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August 23, 2011

How a Palm Oil Company Makes Its Profit

Cargill Inc., the world’s largest agricultural trader – and the largest importer of rainforest-destroying palm oil in to the US – just reported a record net profit of $4.2 billion. That’s a 63% increase over the same period last year.

From Girl Scout cookies to laundry detergents to lipstick, Cargill’s palm oil finds its way into almost every American home and many more around the world. Chances are, there’s some of that palm oil in your cabinet or laundry room right now.

Tell Cargill’s CEO that record profits are nothing to celebrate when they come at the expense of record deforestation.

So what does Cargill’s palm oil really cost?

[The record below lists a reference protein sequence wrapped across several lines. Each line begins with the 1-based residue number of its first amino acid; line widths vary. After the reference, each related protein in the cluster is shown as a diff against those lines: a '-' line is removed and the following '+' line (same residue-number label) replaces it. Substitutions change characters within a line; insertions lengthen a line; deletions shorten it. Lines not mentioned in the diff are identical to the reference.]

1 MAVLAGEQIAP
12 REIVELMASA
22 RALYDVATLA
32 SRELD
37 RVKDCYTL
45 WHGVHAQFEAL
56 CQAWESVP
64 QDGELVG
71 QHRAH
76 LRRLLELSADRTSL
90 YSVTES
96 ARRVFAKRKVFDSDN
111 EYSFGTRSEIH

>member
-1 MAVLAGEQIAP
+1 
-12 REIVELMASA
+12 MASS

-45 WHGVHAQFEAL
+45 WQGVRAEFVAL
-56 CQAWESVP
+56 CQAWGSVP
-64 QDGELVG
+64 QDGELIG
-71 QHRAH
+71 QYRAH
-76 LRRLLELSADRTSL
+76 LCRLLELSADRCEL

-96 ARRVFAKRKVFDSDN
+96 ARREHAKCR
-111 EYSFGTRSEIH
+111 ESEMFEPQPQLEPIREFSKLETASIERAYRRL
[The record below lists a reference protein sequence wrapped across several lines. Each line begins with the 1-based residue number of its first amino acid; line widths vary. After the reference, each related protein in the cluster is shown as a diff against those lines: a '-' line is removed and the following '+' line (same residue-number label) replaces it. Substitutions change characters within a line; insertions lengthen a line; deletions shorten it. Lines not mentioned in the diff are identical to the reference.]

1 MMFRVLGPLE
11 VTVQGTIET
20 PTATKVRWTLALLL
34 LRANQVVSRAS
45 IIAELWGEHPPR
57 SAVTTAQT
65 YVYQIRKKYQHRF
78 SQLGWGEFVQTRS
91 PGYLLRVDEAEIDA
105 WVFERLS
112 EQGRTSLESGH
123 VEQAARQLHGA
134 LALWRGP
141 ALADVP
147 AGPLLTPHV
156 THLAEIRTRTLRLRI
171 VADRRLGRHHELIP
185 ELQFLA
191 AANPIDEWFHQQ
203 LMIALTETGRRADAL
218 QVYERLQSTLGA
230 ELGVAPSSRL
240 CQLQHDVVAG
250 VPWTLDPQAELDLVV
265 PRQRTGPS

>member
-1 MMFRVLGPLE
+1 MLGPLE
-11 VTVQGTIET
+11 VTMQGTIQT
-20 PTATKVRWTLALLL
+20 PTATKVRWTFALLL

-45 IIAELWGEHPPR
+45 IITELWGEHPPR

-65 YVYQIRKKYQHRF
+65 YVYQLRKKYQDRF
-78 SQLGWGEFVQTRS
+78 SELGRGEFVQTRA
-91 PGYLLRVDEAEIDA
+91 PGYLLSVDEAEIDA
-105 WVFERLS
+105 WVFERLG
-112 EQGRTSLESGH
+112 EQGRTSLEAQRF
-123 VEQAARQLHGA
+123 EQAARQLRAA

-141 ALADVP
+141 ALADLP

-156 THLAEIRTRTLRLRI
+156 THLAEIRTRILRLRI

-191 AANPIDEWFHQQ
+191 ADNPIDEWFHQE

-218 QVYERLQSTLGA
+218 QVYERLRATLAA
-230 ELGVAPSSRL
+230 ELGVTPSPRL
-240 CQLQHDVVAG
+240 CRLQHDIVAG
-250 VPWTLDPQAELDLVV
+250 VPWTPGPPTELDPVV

The sad truth is that Cargill’s palm oil operation has been run with the ruthless mentality of a cut-throat trader: buy low, sell high and to hell with the inconvenience of considering the impact on people and planet. This has meant turning a blind eye to slave labor, the eviction of Indigenous peoples from their ancestral land, and the destruction of rainforest habitat for endangered orangutans.

Rainforest Action Network, however, has Cargill’s attention. They have been putting so much pressure on Cargill by exposing their methods to the general public. Cargill, therefore, has begun taking steps to clean up its tainted supply chain. It still has quite a long way to go. Cargill needs to be pushed all the way.

Ask Cargill’s CEO Greg Page to go the distance to protect Indonesia’s rainforests, human rights and critical habitat for endangered orangutans.

You will be helping to move the largest privately held company in the world to include human rights and the environment in its bottom line. It is no small task.

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